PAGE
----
SPARKLERS / Identity and culture

What's In A Name?

A great aiga (family) connecting and learning activity highlighting the importance of our names.
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Why we love it

Whether our name was chosen from a baby book or has a strong family connection our names are important. This is an opportunity for children to learn about their name and/or some family history, while connecting with their culture and identity.

Print me

This activity comes with three printable components. All students will need the first component (1) – then you can like to give them the option of creating a film strip (2) or a poster (3) with their findings.

  1. What's in a name (igoa)
  2. The story of a name (film strip)
  3. The story of a name (poster pages)

Cultural tips

Many Pacific children’s names are chosen from a significant part of their heritage and culture but often they will shorten their names to make it easier for others or to avoid their name being pronounced incorrectly. If that’s the case, this activity is a great chance for them to connect with their name and identity, and confirm the name they would most like people to use.

Talanoa (talk)

Let your students know that our names are really important. They’ve been chosen especially for us and can have important meanings, be passed down from significant relatives or ancestors or be brand new to our aiga (family).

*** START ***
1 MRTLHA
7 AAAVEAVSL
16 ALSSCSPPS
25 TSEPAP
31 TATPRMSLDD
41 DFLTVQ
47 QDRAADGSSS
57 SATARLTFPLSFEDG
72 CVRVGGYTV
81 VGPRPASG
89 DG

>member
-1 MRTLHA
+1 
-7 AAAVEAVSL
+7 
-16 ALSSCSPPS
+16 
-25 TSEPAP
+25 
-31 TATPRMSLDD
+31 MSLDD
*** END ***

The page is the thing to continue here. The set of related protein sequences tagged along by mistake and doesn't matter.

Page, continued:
Sometimes we even choose to change our names and we go through the same process of looking at options and making sure we choose something that ‘fits’.

Whatever the case, your name has a story.

What to do

Give each student the What’s in a name (igoa)? worksheet and explain that this is a ‘take home’ activity where they can interview someone from their aiga (family) or someone who knows about their name, in order to capture the ‘story’ behind it.

Let them know that the following day, they’ll have the chance to capture this story as either:

  • A film strip (print worksheet); or
  • A poster (print worksheet).

The following day, ask students how they found the exercise. Did they make any interesting discoveries?

Give them time to create the story of their name (or the name of someone in their family/aiga) using the film strip OR to create a poster of their name – nice and large, with pictures of them, their family, some favourite things, and anything they enjoy doing around the edge.

Extensions

Encourage students to Google their names and summarise someone who shares it. OR if they are the only one with their name, they could write their own biography.

Faafetai!

This activity was developed based on the Pacific Toolkit resource created by Angie Taulia Malae from West Spreydon School and the CDHB Health Promoting Schools Team. Big thanks for allowing us to use this work and caring so much about our Pacific children.

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